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Short question: acceleration from CoreMotion values get rather large drift even device laying on table. Is it ok or what am I doing wrong?

Long question: I am using CoreMotion accelerometer like that, in -init method:

motionManager = [[CMMotionManager alloc] init];
motionManager.deviceMotionUpdateInterval = 1.0 / 60.0;

then start updating it:

if ([motionManager isDeviceMotionAvailable])
{
    [motionManager startDeviceMotionUpdatesUsingReferenceFrame:CMAttitudeReferenceFrameXArbitraryCorrectedZVertical];
}

and then read values in some update method (invoked by Cocos3d by timer). Also, I've got a static variable accum - accumulator, which add current values of acceleration to it. So accum holds a sum of all acceleration values:

if (motionManager.deviceMotionActive)
{
    CMDeviceMotion *deviceMotion = motionManager.deviceMotion;
    CMAcceleration accel = deviceMotion.userAcceleration;
    static CC3Vector accum = {0,0,0};
    accum.x += accel.x;
    accum.y += accel.y;
    accum.z += accel.z;
    NSLog(@"%f, %f, %f", accum.x, accum.y, accum.z);
}

I lay my iPad 3 on table and acceleration values seemed to be ok by first glance, but it becomes visible that value in accum in one axis start to increase pretty quickly. I know, that removing gravity force from raw data is not 100% accurate, but I did not expected that this is so bad even with iPad laying on table and not moving. So the question is am I doing something wrong or this is how it should be?

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Why are you accumulating the acceleration? What is the rationale behind it? Even if the values were unbiased (which they aren't) you would get a growing accum as you are accumulating noise at least. –  Ali Oct 18 '12 at 22:13
    
accumulating them is just for clearness, it helps to see that there is always a little acceleration. You could see it looking on raw values, of course, but these numbers are about 10^-4 and accumulator acts just as a magnifying glass. I expected that noise is unbiased always and values are rather unbiased while not moving, so the error shows only while moving –  medvedNick Oct 18 '12 at 22:30
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2 Answers 2

up vote 0 down vote accepted

The accelerometer is far too noisy to accurately integrate velocity, even if you know the direction and strength of gravity precisely.

You might be able to neutralise bias somewhat by accumulating an average acceleration vector and subtracting that, but obviously that will cease to work the instant you tilt or accelerate the device.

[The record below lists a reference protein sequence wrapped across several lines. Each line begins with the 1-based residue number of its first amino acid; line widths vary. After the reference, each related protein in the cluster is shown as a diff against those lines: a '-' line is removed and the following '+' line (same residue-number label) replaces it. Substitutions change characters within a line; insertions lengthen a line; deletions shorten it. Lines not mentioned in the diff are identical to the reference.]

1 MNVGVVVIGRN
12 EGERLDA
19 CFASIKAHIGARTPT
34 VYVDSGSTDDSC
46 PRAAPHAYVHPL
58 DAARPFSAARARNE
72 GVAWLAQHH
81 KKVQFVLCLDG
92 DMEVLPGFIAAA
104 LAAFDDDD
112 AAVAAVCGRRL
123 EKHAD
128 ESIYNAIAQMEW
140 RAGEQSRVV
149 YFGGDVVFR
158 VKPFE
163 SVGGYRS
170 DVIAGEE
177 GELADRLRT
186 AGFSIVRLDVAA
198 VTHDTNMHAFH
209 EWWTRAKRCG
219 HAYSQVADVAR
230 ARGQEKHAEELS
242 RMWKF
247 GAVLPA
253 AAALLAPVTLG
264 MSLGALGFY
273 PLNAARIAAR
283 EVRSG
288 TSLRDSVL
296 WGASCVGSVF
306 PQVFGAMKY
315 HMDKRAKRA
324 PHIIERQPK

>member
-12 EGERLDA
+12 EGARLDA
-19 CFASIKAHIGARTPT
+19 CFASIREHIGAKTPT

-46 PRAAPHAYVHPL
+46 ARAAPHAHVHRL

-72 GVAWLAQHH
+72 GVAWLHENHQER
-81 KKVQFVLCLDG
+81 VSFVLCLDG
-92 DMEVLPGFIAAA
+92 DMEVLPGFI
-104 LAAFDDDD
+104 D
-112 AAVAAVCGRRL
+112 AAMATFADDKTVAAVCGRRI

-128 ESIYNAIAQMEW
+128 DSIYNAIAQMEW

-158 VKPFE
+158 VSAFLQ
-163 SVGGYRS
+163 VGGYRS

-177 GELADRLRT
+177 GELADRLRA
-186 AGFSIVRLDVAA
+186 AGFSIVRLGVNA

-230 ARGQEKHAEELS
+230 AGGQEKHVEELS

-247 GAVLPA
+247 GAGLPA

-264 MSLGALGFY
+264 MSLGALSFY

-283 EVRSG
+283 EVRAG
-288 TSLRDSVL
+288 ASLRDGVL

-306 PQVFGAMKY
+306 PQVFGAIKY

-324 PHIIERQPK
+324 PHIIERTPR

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as far as I know, Core Motion filters the raw data, so I expected rather clean result when not moving. So I could not get zero (very little on long, lets say, 10 min time) acceleration without filtering it myself? –  medvedNick Oct 18 '12 at 22:44
    
@medvedNick: 10 minutes is a hopeless pipe-dream. You'll be lucky to get more than a few seconds of accurate integration. There are tricks you can use, such as the firefighter's boot device, but you can't exactly put your phone into your shoe. –  Marcelo Cantos Oct 19 '12 at 8:13
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One way to help get greater accuracy would be to use something like this:

accum.x += (previous_accel.x - accel.x)/2;
previouis_accel.x = accel.x;

You automatically lose data when you take and record raw sensor readings like you see in the ugly picture / graph I made below. By averaging the last reading and the current reading you can help smooth out (or fill in) the missing info.
Data "lost" between samples

You probably recognize this from calculus 1 (least squares method I think), anyway just like in calculus the smaller the intervals the closer you get to the real info. I guess I am asking, are you sampling at max frequency?

The other (kind of) basic data management technique that is always recommended when using an accelerometer is a low-pass filter. It is easy enough to implement and even with out the averaging technique above it will eliminate your drift when stationary. If you haven't heard of one, it is just a test of the values read to see if they are large enough to be anything other than noise. (Noise can be caused by many things but from what I have read temperature is one of the biggest problems followed by micro vibrations we mortals cannot detect).

if(accel.x < .05)
    accel.x = 0.0;

The actual value used will totally depend on your sensor and, to some degree, what you are trying to do / how sensitive the readings need to be so you need to do some testing to figure out the best value for your situation. I would output to a csv file if I could and import them into a spreadsheet with graphing capability. It can be extremely helpful to see the data in a graph both for the filter testing and later on when debugging your program.

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